Monotype says fonts make us feel things, but which fonts are the most trustworthy?
Collated in collaboration with Neurons, a new study from Monotype finds that the right type can boost positive reader response by 13 per cent. But what is the “right type”?
- Liz Gorny
- 9 June 2022
“Type is a profound emotional influencer in our world,” states Phil Garnham, creative type director at Monotype: “Brand is typography”. It’s a bold, but founded claim. With typography linked so closely to the look of every brand you have ever seen, it wouldn’t be a jump to assume it’s linked to their success too. The latest research from the mega foundry confirms that the crucial design element at the very least impacts how we see brands. Executed in collaboration with neuropsychologist Thomas Zoëga Ramsøy, and his company Neurons, the scientific study tracks how different fonts make us feel; from their capability to inspire trust and sincerity to how memorable they can be.
While we’ve all experienced a dip in trust or questioned a scam upon the sight of a dodgy font for a supposedly legitimate company, these aren’t immeasurable abstract notions for Monotype. The study found that setting words in certain fonts measurably boosted consumer response by up to a significant 13 per cent – a huge increase from the 0-5 per cent range Neurons expected to see. To measure emotional response, the organisations surveyed 400 participants, using three kinds of stimuli in an online testing solution: single words, a sentence using those words, and a sentence with the words including a brand. Each of these was set in three typefaces – FS Jack, a humanist sans; Gilroy, a geometric sans; and Cotford, a languid serif.
Setting words in Cotford Display Regular, for example, sparked a nine per cent increase in trustworthiness, a ten per cent increase in how memorability, and an increase in the appearance of “quality”. The report explains: “Serif designs such as Cotford have long been associated with the world of fashion and luxury, meaning people’s subconscious reaction is driven by years of cultural association”, – thus explaining the link to luxury.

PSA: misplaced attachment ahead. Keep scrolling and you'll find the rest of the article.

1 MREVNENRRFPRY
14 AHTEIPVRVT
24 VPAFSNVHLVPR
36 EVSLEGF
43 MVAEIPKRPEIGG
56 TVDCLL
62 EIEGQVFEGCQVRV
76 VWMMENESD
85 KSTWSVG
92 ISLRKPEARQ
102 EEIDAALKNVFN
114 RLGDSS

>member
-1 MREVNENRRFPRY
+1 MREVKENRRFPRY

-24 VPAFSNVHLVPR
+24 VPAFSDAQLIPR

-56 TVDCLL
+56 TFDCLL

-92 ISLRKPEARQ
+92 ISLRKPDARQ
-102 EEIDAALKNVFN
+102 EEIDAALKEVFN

For those looking to foster a sense of trustworthiness, typefaces with strong roots in calligraphy, like Cotford and FS Jack, seem to promote a deeper, instinctive emotional reaction in readers. In fact, the humanist sans FS Jack Regular boosted sincerity and honesty by ten per cent and five per cent respectively.
But why? Marie Boulanger, Monotype brand designer, states: “We think that a possible explanation for this could be some of the formal qualities associated with this type of drawing; basically the ‘human’ in humanist. The open terminals, the squarer curves, the double-storey /a/ and /g/ are usually described as a little bit warmer than their geometric counterparts.”
When it came to testing out longer sentences in various fonts, like a slogan, Gilroy Bold, a geometric sans, came out on top – showing a 12 per cent increase in prominence and a five per cent increase in competitor standout. Marie explains in this instance, the use of a bold type could have played a factor, as well as this type’s prevalence in the tech and start-up world. Fascinatingly, Marie adds: “I wonder if legibility played a part in people’s emotional response. If messages are easier to read, do you trust them more?”
On what this study means for the design industry going forward, Phil concludes: “Our work with Neurons reinforces type’s powerful effect on people. The qualities we read can influence whether a word is interpreted as soft, fluffy, warm or hard, sincere, and cold. These tonal qualities guide meaning, they leave a subconscious mark on the brain, we retain that feeling, we remember the words brands use as a voice [...] On the flip side, brands that take type for granted and employ a poorly chosen typeface risk alienating their customers, negatively impacting the bottom line.”
Monotype / Neurons: Why fonts make us feel (Copyright © Monotype / Neurons, 2022)
About the Author
Liz (she/they) joined It’s Nice That as news writer in December 2021. After graduating in Film from The University of Bristol, she worked freelance, writing for independent publications such as Little White Lies, INDIE magazine and design studio Evermade.